They are rare because the size of the patch of atmosphere that can be corrected by a given guide star is so much smaller at shorter wavelengths and changes faster - so you are either limited to where you can observe (near a bright guide star), or you need complex and expensive laser guide star systems.
If you are purely imaging (rather than trying to use AO to feed a spectrograph) there is a common alternative. You image the object continually but only use those images where the atmosphere happened to be still enough to briefly give a good image. You can do this either by reading out the CCD in short exposures or using a separate shutter.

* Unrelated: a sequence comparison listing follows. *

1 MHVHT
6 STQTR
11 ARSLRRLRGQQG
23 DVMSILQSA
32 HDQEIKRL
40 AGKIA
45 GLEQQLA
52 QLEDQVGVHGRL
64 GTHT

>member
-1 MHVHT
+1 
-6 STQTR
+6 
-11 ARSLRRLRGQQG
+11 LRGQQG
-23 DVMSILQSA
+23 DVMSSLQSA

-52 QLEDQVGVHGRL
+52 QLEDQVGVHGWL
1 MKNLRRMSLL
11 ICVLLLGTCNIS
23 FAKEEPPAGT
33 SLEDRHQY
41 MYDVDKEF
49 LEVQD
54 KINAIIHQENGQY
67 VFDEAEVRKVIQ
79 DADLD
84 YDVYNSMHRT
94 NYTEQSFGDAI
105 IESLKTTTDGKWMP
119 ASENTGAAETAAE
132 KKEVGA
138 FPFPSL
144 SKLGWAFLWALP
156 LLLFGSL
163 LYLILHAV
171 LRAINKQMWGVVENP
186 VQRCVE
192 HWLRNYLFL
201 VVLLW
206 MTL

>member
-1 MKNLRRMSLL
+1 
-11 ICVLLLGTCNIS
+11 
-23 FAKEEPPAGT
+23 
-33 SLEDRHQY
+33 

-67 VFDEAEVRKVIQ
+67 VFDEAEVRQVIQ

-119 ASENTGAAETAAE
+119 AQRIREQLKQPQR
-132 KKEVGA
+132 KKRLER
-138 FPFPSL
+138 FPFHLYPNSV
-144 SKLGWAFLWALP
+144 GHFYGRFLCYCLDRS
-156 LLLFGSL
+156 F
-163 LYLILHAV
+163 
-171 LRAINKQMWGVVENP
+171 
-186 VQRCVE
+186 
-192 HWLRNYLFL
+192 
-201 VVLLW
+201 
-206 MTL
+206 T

You can combine this with a simpler AO system to make a "good" atmosphere into an "very good" one - eg the Magellan telescope has a visible AO system
The other big driver against a visible AO system purely for imaging is that you can always use the Space telescope instead.